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Customs of Democratic Republic of the Congo

Marriage and Family

Traditionally, marriage is a family affair and is at least partly arranged by parents. Among matrilineal families, the preferred marriage partner is a cousin—one of the mother’s brothers’ children. However, that pattern is slowly changing, especially in urban areas.

Although family structure varies greatly among the different ethnic groups, much emphasis is placed on group goals and overall family welfare. Large extended families are normal, and they usually live under the same roof or in a tight group of homes. In the western region of Democratic Republic of the Congo (DRC), families are mostly matrilineal, with the mother’s brother as the male with the greatest authority in the family, rather than the husband. In other areas of the country, patriarchal and polygamous families, as well as combinations of these, are common. Urban families, particularly among the more affluent, are usually patrilineal and tend to include fewer relatives in the extended family.

Funerals for family or close friends are often elaborate events. Practices vary, but the family of the deceased usually announces a period of mourning at a large gathering of family and friends. These gatherings involve singing, dancing, speeches, and crying into early morning hours. At the end of the designated period, typically 40 days, the mourning is lifted at a large, sometimes lavish celebration. Friends and family attend this event to show their concern for the immediate family of the deceased. These funerals also serve as an important means to maintain personal, romantic, and professional contacts.


Staple foods include cassava, rice, potatoes, bananas, yams, beans, maize, fish, groundnuts, and various other fruits and vegetables. One of the most common foods is fufu, a mealy paste made from flour and water. Known by a variety of names in different parts of the country, fufu is typically served with a sauce made from tomatoes or peanuts. Another popular food is shikwanga, a dish from the western regions of Congo (DRC) that is made from manioc flour and water. Sauces are served with most meals. Palm oil sauces are especially common, and most sauces are prepared over a wood or charcoal fire, even in urban areas. Common fruits include mangoes, oranges, papaws, and coconuts. Some types of food must be purchased daily because people do not have ways to keep them fresh. As a result of years of political crisis and the breakdown of many services, adequate supplies of food are failing to reach some areas.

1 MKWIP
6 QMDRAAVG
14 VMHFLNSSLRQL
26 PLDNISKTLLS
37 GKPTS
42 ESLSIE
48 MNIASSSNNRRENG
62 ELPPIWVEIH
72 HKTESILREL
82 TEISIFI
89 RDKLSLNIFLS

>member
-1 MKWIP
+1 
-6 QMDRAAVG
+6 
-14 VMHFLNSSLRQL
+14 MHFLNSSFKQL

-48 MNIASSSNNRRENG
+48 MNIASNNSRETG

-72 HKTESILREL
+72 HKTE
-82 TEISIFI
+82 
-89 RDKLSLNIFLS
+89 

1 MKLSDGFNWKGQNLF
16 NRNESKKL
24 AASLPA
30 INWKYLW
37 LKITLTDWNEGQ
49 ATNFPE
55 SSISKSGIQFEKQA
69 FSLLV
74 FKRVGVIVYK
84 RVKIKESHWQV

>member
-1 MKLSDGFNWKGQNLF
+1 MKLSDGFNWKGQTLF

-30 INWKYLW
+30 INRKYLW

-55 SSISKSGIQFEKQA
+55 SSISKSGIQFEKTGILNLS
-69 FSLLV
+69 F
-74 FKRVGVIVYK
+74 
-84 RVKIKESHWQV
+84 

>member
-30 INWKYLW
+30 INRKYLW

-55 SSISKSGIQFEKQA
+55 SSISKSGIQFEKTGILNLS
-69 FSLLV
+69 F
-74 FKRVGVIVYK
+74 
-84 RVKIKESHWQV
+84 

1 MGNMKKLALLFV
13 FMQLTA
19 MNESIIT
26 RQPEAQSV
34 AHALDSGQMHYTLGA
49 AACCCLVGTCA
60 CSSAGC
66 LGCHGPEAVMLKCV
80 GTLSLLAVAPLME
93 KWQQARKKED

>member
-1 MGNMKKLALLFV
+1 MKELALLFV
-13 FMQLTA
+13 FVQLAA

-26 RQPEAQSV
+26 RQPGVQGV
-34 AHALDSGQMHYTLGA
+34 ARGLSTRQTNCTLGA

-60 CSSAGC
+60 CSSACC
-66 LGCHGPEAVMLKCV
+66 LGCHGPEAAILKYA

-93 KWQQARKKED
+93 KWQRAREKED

Eating customs vary widely. Silverware is very common in urban areas, but people often eat with their hands in rural areas. People usually eat with the fingers of the right hand only. Men and women sometimes dine separately, washing their hands in bowls of warm soapy water at the end of the meal. Portions may be served individually or in a communal bowl depending on local custom. When sharing a bowl, people eat only from the part directly in front of them. Only the eldest distribute meat to those eating the meal.


In urban areas, men and women generally shake hands and smile when greeting. The French term Bonjour (“Good day”) is used among many people in urban areas, but among Lingala speakers Mbote (“Hello”) is more common and is followed by Sango nini? (“What’s new?”). In rural areas, men do not usually shake hands with women, but will with other men. Some rural women greet men by clapping their hands a few times and bowing slightly. In some areas, men greet each other by gently touching the side of the forehead—much like the European custom of kissing cheeks—during a handshake. In the eastern and southeastern parts of the country, the Swahili greeting Jambo (“Hello”) is common. Other greetings vary according to ethnic group. In virtually all parts of the country, greetings are more elaborate and lively than goodbyes.

Visiting is important. Family and close friends often drop by unannounced, but strangers are expected to make arrangements in advance. People often socialize in outdoor courtyards rather than inside homes. Socializing indoors is reserved for special events, usually occasions when the guests are of a markedly higher social status than the hosts. When a person first pays a visit, a gift is not appropriate. Guests may give small gifts, such as food or an item for the house, after they establish a relationship. First-time visitors are directed where to sit by the hosts, and the guests generally remain seated. Good friends and members of the extended family have greater liberty to make themselves at home. If children are present, they are expected to greet each adult with a handshake and perhaps a kiss on the cheek. They are then usually dismissed while the adults socialize.

If a host offers to share a meal, the guest should first show reluctance to join the host’s table before finally accepting the offer. It is important to try at least some of the food as a gesture of goodwill.


Soccer is the most popular sport in Congo (DRC). Rural inhabitants enjoy gathering to dance and play drums. Many urban people spend their leisure time socializing, dancing, or listening to local jazz.

Holidays and Celebrations

Public holidays include New Year’s Day (1 January); the Commemoration of the Martyrs of Independence (4 January); Easter; Labor Day (1 May); Promulgation of 1967 Constitution and Day of the Fishermen (24 June); Independence Day (30 June); Parents’ Day (1 August); and Youth Day (14 October). Veterans Day is observed on 17 November and the Anniversary of the Second Republic on 24 November. Christmas Day is celebrated on 25 December.

Source: Encarta Interactive World Atlas